Disabled women having difficulty accessing basic health services, committee hears

Specific needs of many are not addressed with CervicalCheck or BreastCheck, politicians told

Disabled women are having issues accessing basic health services, including vital cancer screening, the Joint Oireachtas Committee on Disability Matters heard on Tuesday.

Selina Bonnie, vice-chairwoman of the Independent Living Movement Ireland, told the committee that many disabled women’s specific access needs are not addressed when availing of CervicalCheck or BreastCheck.

“Depending on the equipment available in individual GP surgeries, and the location of colposcopy clinics, many disabled women are faced with significant travel to access services that meet their individual support needs,” she said in her opening statement.

“Often the ability of disabled women to access these essential services will depend on accessible transport, allocation of sufficient personal assistance hours or appropriate Irish Sign Language interpretation.”


Ms Bonnie also spoke about how some women who use wheelchairs faced issues with BreastCheck.

“I have heard many stories of where disabled wheelchair users have not been provided with hoist access and they have been made to feel as if they are in the wrong for needing the access,” she said.

Maureen McGovern, a disability rights activist from Ballyfermot, also spoke at the committee and gave her own personal experience of the health services’ inaccessibly.

“I experienced this quite recently. I was looking for a hoist to attend an appointment. Although I had rang the hospital to say I needed a hoist, there was no hoist to meet me.

“I had to leave the hospital to get another appointment when the hoist was available. I shouldn’t have to do that; no disabled woman should have to do that.”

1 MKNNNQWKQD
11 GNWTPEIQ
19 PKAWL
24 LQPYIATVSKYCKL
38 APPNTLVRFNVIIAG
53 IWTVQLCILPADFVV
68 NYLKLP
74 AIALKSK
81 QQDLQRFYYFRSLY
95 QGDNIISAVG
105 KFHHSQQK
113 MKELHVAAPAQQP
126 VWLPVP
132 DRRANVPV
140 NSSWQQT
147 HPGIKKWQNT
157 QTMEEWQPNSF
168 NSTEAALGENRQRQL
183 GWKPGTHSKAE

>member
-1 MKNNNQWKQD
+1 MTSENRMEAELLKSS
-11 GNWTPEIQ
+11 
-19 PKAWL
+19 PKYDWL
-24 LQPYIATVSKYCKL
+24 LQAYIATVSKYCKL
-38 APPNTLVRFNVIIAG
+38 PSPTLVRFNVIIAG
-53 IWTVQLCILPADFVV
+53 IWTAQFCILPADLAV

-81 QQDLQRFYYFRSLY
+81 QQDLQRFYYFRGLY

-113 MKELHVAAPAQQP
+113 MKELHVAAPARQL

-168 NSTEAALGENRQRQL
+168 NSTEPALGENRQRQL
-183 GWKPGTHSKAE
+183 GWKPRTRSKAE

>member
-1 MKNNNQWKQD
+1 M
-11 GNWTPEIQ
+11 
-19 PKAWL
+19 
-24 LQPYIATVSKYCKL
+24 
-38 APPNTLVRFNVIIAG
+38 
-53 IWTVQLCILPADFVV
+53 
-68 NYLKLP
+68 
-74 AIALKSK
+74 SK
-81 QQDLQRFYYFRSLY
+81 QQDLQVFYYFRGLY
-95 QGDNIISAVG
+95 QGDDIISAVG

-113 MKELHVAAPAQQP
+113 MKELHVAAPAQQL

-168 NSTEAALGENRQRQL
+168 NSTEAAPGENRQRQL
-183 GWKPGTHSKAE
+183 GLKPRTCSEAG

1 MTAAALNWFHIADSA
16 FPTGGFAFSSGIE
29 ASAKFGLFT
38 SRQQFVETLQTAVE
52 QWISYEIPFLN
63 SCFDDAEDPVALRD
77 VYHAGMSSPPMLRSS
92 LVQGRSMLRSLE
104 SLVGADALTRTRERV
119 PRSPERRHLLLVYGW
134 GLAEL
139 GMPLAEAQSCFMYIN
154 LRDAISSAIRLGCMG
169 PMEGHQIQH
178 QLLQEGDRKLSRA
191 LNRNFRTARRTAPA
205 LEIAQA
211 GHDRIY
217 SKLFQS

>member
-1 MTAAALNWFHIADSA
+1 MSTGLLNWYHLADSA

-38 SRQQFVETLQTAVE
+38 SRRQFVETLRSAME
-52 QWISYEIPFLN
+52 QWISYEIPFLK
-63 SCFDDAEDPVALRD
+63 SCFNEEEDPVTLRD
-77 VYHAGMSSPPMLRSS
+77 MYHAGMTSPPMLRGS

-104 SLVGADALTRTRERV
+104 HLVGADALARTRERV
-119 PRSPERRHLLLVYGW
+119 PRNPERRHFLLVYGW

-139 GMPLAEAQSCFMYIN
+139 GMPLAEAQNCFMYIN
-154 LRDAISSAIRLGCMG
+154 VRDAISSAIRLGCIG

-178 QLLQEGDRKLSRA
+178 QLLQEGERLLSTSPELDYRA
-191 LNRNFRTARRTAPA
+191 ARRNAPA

The committee also heard that disabled women were more likely to experience domestic violence.

Ms McGovern spoke about a 2014 EU survey which found that 34 per cent of women with a health problem or disability experienced physical or sexual partner violence, compared with 19 per cent of women without a health problem or disability.

“Recent research from NUI Galway found that disabled women are more likely to experience violence, with 40 per cent of disabled female students reporting experience of rape, compared with 27 per cent of non-disabled students,” she added.

Ms McGovern also said that many services for survivors of sexual assault and domestic violence are not accessible.

She added that many disabled women who live in an institutionalised setting or live with family have trouble accessing these services, due to a lack of privacy.

Another issue which the committee discussed was disabled women’s access to reproductive justice.

Ms Bonnie said many people have experienced ableist attitudes from staff in assisted human reproduction, maternity and parenting services.

“[There is also ]a lack of uniformity about the use and quality of Parental Capacity Assessments.”

According to Ms Bonnie, 63.7 per cent of disabled women are mothers, but disabled women are not mentioned in the National Maternity Strategy.

Ms Bonnie also expressed concern that disabled people’s voices and experiences were not contained in any of the 31 written submissions of the pre-legislative scrutiny of the General Scheme of the Assisted Human Reproduction Bill 2017.

“The process needs to be equality proofed so that all the relevant voices are heard. If they are absent, you should go out and find them.”